post #9 of 15

How in the heck did I miss this awesome post? Man Phatch that looks so tasty. I just picked up a dutch oven by lodge and I am going to have to try that now I am hungry. How do you make your biscuits?

Thanks,

Nicko 
ChefTalk.com Founder
All About Braising: The Art of Uncomplicated Cooking
All About Braising: The Art of Uncomplicated Cooking
Bacon (I made)
(26 photos)
Reply
Thanks,

Nicko 
ChefTalk.com Founder
All About Braising: The Art of Uncomplicated Cooking
All About Braising: The Art of Uncomplicated Cooking
Bacon (I made)
(26 photos)
Reply
post #10 of 15
Thread Starter 

That happened to be a tube of Pilsbury's Grands as I forgot my ziplock baggie of biscuit mix.  The biscuit mix was 2 cups of flour, 2 teaspoons baking powder, some salt and 3 tablespoons of EVOO cut in to the mix. At prep time, i'd add another cup of milk and mix a bit. Pull out golf ball sized chunks and roll them in floured hands to work them a bit more, flatten and lay on top of the stew. Cook for about 15-20 minutes.

post #11 of 15

I think that, I forgot to ask you the ingredients and procedure of this recipe patch. smile.gif

post #12 of 15
Thread Starter 

There wasn't a recipe. There were no measurements.  I did it by eye for what I thought was the amount my family would be hungry for when camping.  Leftovers are a hassle. There was a little left over that my daughter ate for breakfast cold the next morning. She's been telling me she wants it again for her birthday dinner.

 

So it was something like this but you should tweak amounts to your taste.

 

8 chicken thighs, bone in, skin on.

2 leeks chopped

2 ribs celery chopped

3 carrots, chopped

2 or 3 cloves of garlic, minced.

poultry seasoning about half a teaspoon.

Goya Adobo seasoning (no pepper, cumin, or citrus)

black pepper

4 tablespoons flour

1 quart water

2-3 potatoes peeled and chopped, depending on size and appetite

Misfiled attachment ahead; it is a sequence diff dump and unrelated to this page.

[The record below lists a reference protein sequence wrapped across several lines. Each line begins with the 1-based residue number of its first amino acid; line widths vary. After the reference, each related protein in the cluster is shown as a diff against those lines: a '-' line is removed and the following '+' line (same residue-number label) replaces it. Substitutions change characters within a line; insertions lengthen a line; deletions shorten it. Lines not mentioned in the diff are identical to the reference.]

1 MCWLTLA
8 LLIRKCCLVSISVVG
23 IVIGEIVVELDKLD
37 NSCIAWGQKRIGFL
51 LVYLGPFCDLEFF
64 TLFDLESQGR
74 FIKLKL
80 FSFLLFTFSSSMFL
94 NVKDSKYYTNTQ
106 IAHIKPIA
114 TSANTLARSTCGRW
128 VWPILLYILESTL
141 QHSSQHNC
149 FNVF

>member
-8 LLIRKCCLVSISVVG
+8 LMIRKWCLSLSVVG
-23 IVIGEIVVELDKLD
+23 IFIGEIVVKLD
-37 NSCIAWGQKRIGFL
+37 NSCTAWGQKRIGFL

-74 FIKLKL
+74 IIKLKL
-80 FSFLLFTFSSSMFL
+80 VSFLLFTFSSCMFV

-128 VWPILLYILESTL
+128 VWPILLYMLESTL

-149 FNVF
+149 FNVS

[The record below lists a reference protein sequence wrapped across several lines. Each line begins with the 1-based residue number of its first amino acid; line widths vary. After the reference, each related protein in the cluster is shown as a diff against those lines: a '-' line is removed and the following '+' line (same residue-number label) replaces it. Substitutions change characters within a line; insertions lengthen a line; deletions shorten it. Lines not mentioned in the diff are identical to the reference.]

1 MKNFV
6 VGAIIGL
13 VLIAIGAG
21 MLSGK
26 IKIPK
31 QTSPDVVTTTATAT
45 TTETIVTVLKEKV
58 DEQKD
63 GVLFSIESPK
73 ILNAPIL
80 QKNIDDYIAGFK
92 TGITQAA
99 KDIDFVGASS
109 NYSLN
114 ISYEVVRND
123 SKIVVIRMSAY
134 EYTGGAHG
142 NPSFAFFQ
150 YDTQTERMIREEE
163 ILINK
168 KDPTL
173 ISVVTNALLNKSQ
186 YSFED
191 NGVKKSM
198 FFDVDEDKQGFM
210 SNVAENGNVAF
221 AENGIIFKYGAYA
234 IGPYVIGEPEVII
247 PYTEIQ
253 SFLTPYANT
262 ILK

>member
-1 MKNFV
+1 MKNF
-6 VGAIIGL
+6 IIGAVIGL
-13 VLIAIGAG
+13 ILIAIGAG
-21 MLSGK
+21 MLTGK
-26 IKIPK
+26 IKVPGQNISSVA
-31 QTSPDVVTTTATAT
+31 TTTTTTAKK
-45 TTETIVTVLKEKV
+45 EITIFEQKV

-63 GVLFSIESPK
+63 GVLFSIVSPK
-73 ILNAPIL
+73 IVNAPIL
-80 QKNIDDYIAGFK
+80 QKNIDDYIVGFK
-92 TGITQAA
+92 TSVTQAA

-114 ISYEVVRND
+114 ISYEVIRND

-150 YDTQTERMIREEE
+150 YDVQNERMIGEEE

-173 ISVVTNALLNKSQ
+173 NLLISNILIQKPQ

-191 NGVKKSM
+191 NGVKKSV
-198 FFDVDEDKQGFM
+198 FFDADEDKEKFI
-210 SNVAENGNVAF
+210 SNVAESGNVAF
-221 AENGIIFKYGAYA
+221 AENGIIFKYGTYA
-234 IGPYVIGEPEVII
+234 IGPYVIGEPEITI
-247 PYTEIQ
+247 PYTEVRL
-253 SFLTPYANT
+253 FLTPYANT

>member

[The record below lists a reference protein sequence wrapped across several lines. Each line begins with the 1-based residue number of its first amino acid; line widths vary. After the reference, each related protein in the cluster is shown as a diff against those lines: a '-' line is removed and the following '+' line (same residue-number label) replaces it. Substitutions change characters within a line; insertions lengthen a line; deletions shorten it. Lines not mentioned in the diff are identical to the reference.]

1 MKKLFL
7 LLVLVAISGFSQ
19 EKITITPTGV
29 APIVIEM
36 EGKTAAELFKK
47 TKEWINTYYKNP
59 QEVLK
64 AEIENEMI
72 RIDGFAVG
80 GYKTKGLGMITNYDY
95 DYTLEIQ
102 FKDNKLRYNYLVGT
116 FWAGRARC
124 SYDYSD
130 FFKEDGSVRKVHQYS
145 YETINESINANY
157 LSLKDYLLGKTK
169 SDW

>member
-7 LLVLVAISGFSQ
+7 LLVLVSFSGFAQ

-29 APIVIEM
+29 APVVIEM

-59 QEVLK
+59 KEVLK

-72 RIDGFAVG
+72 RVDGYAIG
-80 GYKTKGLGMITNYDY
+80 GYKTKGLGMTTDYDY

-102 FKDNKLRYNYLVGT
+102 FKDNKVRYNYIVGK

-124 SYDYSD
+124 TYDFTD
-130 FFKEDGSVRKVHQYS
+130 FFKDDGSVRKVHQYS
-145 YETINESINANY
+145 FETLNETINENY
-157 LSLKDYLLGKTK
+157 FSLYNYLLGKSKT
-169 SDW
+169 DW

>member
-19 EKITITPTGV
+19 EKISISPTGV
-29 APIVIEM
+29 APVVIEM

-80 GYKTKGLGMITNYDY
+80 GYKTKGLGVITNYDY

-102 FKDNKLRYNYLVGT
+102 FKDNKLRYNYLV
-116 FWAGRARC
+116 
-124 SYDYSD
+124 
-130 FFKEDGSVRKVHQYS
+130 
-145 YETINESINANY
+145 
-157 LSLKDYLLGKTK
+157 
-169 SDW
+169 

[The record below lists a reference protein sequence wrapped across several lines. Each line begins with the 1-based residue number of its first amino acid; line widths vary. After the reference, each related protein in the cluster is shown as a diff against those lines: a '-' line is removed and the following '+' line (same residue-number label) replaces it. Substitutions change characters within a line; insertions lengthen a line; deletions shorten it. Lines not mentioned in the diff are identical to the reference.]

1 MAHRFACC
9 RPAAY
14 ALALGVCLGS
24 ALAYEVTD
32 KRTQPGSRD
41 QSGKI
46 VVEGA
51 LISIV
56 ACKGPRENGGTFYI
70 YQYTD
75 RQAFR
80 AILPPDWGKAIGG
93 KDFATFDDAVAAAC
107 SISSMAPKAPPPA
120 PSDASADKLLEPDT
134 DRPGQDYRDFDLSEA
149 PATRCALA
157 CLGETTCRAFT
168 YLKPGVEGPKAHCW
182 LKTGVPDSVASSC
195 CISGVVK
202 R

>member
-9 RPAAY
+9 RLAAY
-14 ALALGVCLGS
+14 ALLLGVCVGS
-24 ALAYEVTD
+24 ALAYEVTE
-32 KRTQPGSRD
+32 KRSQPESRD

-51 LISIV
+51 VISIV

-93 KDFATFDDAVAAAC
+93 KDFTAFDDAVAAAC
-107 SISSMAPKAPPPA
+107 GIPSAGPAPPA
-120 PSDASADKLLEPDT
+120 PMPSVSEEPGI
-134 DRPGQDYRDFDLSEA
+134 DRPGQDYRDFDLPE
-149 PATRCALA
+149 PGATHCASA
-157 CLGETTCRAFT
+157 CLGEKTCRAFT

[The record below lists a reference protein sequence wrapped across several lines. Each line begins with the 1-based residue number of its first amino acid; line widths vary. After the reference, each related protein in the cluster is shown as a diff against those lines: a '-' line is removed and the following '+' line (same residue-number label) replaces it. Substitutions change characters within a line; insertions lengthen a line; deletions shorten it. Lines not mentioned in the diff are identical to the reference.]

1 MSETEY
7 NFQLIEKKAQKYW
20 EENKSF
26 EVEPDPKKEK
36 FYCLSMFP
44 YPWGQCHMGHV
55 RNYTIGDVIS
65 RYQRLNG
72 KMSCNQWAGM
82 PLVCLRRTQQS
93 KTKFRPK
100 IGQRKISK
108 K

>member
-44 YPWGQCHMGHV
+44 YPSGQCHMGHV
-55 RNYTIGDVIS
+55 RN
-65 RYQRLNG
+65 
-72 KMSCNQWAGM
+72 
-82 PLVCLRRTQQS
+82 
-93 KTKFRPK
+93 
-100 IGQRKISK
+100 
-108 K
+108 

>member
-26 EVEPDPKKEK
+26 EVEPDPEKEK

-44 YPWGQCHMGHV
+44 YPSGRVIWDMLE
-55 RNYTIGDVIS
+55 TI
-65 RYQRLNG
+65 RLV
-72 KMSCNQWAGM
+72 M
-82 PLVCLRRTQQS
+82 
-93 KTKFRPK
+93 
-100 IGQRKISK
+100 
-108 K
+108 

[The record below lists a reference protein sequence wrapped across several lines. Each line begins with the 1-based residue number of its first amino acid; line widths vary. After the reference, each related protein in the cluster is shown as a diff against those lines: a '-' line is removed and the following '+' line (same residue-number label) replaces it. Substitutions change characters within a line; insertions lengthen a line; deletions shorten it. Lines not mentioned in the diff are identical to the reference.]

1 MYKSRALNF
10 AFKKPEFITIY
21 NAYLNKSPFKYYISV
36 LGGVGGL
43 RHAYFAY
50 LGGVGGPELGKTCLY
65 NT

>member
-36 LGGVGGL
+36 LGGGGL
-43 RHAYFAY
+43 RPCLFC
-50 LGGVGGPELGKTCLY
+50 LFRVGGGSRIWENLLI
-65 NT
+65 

dried thyme, probably half a teaspoon

2 cups milk

 

Season the thighs with the Adobo and black pepper. Lay them skin side down in the hot Dutch Oven. Let them render fat and brown, then turn and brown again. Remove the skin if you like as it will go rubbery during the stewing. This also reduces the fat in the final dish. 

 

Add the leeks, celery and onions. Stir around to cook the vegetables some. Season with poultry seasoning salt and more pepper if desired. Stir around for a few minutes until the vegetables soften some.

 

Add the minced garlic and stir. Now stir in flour and let it cook out for a few more minutes, stirring occasionally. Add the water and stir until the flour is dissolved. Cover and let cook about 20 minutes, stirring occasionally.

 

Add the milk, potatoes, thyme and additional salt and pepper to season the added ingredients. While that's coming back to a simmer, mix the biscuits.

 

The biscuit mix was 2 cups of flour, 2 teaspoons baking powder, some salt and 3 tablespoons of EVOO cut in to the mix. At prep time, i'd add another cup of milk and mix a bit. Pull out golf ball sized chunks and roll them in floured hands to work them a bit more, flatten and lay on top of the stew. Cover and cook for about 15-20 minutes. until the potaotes are done as well as the biscuit dumplings. They'll be soggy on the bottom.

post #13 of 15

Thanks Phatch! Another recipe added in my recipe book. Thanks Again! smile.gif

post #14 of 15

Looks like something I would be darn proud of if I had made this camping!!  Thanks for the recipe!

 

still wish they would add the ability to print on here tho.

post #15 of 15
Thread Starter 

She requested this for her birthday dinner again.... I sense a trend away from potstickers.

New Posts  All Forums:Forum Nav:
  Return Home
  Back to Forum: Food & Cooking
ChefTalk.com › ChefTalk Cooking Forums › Cooking Discussions › Food & Cooking › Dutch Oven, Chicken 'n' Dumplings, sorta